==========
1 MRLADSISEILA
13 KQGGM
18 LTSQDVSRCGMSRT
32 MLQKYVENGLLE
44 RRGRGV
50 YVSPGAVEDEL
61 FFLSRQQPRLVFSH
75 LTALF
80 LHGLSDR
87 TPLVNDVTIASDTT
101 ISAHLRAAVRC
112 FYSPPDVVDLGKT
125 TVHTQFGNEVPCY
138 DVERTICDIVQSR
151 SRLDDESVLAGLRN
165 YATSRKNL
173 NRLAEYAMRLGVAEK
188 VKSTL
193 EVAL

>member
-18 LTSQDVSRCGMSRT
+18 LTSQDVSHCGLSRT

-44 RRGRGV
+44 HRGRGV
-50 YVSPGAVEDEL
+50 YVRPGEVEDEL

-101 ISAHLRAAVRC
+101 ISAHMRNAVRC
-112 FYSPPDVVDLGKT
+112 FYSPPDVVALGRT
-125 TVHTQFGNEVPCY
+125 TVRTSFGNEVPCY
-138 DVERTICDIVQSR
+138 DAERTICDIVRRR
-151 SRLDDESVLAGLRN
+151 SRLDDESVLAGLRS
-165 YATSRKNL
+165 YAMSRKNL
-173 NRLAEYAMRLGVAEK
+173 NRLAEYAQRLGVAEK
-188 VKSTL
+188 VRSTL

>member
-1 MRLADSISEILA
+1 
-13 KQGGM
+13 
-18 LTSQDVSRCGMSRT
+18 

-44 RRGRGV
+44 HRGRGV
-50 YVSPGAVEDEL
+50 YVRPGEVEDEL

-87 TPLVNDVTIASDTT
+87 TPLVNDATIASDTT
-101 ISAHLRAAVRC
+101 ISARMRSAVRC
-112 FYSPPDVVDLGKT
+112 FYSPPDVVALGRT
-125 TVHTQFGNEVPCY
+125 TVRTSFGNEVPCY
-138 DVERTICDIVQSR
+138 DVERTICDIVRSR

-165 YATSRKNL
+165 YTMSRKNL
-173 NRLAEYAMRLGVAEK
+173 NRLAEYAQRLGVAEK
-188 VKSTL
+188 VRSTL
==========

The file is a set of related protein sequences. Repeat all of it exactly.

1 MRLADSISEILA
13 KQGGM
18 LTSQDVSRCGMSRT
32 MLQKYVENGLLE
44 RRGRGV
50 YVSPGAVEDEL
61 FFLSRQQPRLVFSH
75 LTALF
80 LHGLSDR
87 TPLVNDVTIASDTT
101 ISAHLRAAVRC
112 FYSPPDVVDLGKT
125 TVHTQFGNEVPCY
138 DVERTICDIVQSR
151 SRLDDESVLAGLRN
165 YATSRKNL
173 NRLAEYAMRLGVAEK
188 VKSTL
193 EVAL

>member
-18 LTSQDVSRCGMSRT
+18 LTSQDVSHCGLSRT

-44 RRGRGV
+44 HRGRGV
-50 YVSPGAVEDEL
+50 YVRPGEVEDEL

-101 ISAHLRAAVRC
+101 ISAHMRNAVRC
-112 FYSPPDVVDLGKT
+112 FYSPPDVVALGRT
-125 TVHTQFGNEVPCY
+125 TVRTSFGNEVPCY
-138 DVERTICDIVQSR
+138 DAERTICDIVRRR
-151 SRLDDESVLAGLRN
+151 SRLDDESVLAGLRS
-165 YATSRKNL
+165 YAMSRKNL
-173 NRLAEYAMRLGVAEK
+173 NRLAEYAQRLGVAEK
-188 VKSTL
+188 VRSTL

>member
-1 MRLADSISEILA
+1 
-13 KQGGM
+13 
-18 LTSQDVSRCGMSRT
+18 

-44 RRGRGV
+44 HRGRGV
-50 YVSPGAVEDEL
+50 YVRPGEVEDEL

-87 TPLVNDVTIASDTT
+87 TPLVNDATIASDTT
-101 ISAHLRAAVRC
+101 ISARMRSAVRC
-112 FYSPPDVVDLGKT
+112 FYSPPDVVALGRT
-125 TVHTQFGNEVPCY
+125 TVRTSFGNEVPCY
-138 DVERTICDIVQSR
+138 DVERTICDIVRSR

-165 YATSRKNL
+165 YTMSRKNL
-173 NRLAEYAMRLGVAEK
+173 NRLAEYAQRLGVAEK
-188 VKSTL
+188 VRSTL